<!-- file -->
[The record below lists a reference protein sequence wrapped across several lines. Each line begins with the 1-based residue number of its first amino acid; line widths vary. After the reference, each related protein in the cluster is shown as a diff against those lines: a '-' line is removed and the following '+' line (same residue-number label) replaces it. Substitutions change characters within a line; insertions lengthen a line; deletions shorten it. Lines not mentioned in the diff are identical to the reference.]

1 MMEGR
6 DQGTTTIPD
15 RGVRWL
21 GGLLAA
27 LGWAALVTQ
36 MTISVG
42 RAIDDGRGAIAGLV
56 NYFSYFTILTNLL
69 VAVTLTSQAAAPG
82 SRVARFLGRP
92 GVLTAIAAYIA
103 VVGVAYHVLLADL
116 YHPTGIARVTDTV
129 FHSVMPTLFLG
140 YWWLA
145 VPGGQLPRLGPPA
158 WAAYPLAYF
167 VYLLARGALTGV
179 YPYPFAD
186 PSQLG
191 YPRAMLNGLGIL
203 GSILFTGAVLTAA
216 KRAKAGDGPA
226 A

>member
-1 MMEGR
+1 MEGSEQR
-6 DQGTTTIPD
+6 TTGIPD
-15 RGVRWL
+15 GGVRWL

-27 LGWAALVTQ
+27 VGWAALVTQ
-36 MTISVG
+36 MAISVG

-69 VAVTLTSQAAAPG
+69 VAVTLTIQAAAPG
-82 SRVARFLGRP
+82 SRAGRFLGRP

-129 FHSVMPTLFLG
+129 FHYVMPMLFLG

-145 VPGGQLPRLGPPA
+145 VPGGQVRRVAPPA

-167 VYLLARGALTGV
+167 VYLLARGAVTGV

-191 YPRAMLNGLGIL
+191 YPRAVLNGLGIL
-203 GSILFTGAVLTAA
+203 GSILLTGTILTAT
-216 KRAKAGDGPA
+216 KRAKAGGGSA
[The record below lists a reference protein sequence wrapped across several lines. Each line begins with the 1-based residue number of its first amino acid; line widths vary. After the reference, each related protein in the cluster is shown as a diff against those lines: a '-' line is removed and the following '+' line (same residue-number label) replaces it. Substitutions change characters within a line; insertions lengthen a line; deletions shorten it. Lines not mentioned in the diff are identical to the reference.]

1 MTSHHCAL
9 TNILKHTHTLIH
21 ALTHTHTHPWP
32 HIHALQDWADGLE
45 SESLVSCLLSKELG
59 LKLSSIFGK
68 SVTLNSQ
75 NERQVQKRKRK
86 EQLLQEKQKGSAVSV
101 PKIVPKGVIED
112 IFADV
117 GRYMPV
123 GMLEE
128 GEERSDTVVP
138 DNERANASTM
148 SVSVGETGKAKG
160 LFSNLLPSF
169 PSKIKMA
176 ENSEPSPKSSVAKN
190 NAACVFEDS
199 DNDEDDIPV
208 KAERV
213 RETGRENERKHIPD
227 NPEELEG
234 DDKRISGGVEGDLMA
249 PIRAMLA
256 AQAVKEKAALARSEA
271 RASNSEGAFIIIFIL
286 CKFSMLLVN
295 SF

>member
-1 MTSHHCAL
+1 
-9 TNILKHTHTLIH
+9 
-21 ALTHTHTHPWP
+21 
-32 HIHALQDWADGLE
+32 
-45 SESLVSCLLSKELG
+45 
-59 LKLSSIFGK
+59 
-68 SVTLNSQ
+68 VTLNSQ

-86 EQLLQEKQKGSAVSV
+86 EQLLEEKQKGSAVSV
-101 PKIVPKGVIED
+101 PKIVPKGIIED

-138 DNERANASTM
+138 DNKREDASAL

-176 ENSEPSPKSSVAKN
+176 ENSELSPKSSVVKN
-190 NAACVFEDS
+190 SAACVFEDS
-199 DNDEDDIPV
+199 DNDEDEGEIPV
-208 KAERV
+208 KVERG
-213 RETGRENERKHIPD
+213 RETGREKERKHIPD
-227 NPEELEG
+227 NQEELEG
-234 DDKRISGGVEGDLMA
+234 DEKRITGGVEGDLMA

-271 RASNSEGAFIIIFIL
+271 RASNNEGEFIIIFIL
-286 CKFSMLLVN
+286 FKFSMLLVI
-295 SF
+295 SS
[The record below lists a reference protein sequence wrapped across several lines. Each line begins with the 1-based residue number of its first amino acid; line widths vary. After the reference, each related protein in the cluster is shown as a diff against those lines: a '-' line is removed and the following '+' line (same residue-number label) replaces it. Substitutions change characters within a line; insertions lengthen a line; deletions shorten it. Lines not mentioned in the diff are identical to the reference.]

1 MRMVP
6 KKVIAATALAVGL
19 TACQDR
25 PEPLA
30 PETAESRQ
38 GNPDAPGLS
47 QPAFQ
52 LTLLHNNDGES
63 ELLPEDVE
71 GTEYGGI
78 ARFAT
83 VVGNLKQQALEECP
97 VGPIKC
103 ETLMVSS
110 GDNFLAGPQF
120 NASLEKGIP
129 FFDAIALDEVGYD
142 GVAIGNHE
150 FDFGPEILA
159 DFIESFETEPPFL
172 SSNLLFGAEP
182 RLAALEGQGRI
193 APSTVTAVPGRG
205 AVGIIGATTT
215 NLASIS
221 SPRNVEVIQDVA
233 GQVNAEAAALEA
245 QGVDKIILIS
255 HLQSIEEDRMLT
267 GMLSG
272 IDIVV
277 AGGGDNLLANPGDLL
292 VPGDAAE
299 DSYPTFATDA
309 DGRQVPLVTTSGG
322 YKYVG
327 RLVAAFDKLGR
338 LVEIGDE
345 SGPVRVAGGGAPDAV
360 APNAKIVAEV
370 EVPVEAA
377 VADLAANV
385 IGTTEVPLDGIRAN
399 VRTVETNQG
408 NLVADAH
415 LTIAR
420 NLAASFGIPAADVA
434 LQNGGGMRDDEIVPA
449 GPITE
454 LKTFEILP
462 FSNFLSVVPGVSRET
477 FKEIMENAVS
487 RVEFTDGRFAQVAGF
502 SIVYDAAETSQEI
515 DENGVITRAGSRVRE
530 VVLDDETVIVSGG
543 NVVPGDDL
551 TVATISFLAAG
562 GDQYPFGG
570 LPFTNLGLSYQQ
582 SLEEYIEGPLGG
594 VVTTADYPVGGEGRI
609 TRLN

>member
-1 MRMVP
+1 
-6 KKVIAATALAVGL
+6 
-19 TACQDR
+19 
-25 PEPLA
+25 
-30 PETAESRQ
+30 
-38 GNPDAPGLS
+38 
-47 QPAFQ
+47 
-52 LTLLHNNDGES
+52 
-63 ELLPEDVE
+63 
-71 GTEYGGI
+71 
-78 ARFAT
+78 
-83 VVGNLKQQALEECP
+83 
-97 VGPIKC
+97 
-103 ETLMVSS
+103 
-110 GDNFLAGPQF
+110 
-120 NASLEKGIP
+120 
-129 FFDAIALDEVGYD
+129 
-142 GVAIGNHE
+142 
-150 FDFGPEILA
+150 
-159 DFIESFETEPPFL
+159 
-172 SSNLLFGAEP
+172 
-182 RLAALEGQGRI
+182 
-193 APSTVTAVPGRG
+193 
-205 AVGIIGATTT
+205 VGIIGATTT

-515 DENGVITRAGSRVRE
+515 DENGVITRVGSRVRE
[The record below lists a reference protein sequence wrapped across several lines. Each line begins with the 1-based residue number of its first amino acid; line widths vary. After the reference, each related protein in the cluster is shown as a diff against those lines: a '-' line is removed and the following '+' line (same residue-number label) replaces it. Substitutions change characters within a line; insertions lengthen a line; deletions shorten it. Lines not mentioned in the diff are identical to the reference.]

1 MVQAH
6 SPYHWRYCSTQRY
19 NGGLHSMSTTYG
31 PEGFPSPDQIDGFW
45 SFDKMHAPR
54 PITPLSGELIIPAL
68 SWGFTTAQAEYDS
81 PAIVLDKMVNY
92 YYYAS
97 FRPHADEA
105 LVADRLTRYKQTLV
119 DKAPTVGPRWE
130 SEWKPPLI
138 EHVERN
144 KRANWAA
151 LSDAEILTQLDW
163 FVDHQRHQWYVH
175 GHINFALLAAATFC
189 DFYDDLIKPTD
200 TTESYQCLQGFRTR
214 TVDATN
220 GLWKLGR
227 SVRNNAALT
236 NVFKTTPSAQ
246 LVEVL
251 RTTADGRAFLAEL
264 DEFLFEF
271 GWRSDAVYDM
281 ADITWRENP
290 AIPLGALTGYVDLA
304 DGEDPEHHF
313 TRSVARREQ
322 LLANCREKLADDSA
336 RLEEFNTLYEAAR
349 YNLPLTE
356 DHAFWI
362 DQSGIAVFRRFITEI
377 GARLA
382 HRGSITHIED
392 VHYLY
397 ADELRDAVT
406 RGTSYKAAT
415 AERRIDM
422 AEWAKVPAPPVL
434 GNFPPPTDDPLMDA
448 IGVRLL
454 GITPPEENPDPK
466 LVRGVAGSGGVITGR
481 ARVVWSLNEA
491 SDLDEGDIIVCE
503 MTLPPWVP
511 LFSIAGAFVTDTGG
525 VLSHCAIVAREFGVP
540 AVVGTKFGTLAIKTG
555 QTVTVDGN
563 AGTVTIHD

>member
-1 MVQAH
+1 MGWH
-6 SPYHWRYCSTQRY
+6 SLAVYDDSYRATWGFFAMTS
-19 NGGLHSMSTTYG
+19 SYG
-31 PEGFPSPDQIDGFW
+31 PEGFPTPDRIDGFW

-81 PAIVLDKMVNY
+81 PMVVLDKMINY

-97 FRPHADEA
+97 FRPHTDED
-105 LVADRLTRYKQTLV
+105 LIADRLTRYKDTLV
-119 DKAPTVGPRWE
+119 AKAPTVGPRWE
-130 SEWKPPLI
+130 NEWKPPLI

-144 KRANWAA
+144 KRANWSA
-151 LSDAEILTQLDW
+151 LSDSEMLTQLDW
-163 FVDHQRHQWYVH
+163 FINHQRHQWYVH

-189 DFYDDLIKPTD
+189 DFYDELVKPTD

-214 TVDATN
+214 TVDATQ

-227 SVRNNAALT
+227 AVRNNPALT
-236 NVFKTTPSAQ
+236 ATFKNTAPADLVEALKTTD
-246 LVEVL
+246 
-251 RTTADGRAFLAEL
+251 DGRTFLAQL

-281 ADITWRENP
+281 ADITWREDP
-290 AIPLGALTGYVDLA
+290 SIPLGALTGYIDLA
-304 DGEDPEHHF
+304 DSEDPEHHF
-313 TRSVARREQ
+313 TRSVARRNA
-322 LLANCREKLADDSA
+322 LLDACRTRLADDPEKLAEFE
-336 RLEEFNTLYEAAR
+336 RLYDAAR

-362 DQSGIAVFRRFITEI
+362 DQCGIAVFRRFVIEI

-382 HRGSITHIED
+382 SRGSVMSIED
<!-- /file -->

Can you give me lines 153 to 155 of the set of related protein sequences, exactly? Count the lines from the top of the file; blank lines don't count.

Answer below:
245 QGVDKIILIS
255 HLQSIEEDRMLT
267 GMLSG